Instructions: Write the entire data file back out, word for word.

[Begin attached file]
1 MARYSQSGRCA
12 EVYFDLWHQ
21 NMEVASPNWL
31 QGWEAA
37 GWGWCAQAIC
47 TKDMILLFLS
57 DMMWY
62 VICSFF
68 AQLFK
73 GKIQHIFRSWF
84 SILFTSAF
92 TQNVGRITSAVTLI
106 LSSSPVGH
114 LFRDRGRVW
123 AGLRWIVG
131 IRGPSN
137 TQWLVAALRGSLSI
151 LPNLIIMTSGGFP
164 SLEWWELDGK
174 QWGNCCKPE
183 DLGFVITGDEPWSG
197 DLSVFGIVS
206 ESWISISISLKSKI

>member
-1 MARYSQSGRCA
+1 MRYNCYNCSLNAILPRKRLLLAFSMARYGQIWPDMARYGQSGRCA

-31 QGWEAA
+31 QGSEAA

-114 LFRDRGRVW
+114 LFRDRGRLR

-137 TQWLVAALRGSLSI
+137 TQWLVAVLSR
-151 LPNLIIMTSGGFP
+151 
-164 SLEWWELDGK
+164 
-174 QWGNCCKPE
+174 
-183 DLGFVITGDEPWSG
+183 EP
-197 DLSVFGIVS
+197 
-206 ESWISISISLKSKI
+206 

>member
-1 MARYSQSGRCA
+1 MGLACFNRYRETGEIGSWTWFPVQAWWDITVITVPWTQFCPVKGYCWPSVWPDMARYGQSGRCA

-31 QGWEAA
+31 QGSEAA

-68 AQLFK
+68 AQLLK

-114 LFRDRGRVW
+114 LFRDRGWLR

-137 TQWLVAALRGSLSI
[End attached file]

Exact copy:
1 MARYSQSGRCA
12 EVYFDLWHQ
21 NMEVASPNWL
31 QGWEAA
37 GWGWCAQAIC
47 TKDMILLFLS
57 DMMWY
62 VICSFF
68 AQLFK
73 GKIQHIFRSWF
84 SILFTSAF
92 TQNVGRITSAVTLI
106 LSSSPVGH
114 LFRDRGRVW
123 AGLRWIVG
131 IRGPSN
137 TQWLVAALRGSLSI
151 LPNLIIMTSGGFP
164 SLEWWELDGK
174 QWGNCCKPE
183 DLGFVITGDEPWSG
197 DLSVFGIVS
206 ESWISISISLKSKI

>member
-1 MARYSQSGRCA
+1 MRYNCYNCSLNAILPRKRLLLAFSMARYGQIWPDMARYGQSGRCA

-31 QGWEAA
+31 QGSEAA

-114 LFRDRGRVW
+114 LFRDRGRLR

-137 TQWLVAALRGSLSI
+137 TQWLVAVLSR
-151 LPNLIIMTSGGFP
+151 
-164 SLEWWELDGK
+164 
-174 QWGNCCKPE
+174 
-183 DLGFVITGDEPWSG
+183 EP
-197 DLSVFGIVS
+197 
-206 ESWISISISLKSKI
+206 

>member
-1 MARYSQSGRCA
+1 MGLACFNRYRETGEIGSWTWFPVQAWWDITVITVPWTQFCPVKGYCWPSVWPDMARYGQSGRCA

-31 QGWEAA
+31 QGSEAA

-68 AQLFK
+68 AQLLK

-114 LFRDRGRVW
+114 LFRDRGWLR

-137 TQWLVAALRGSLSI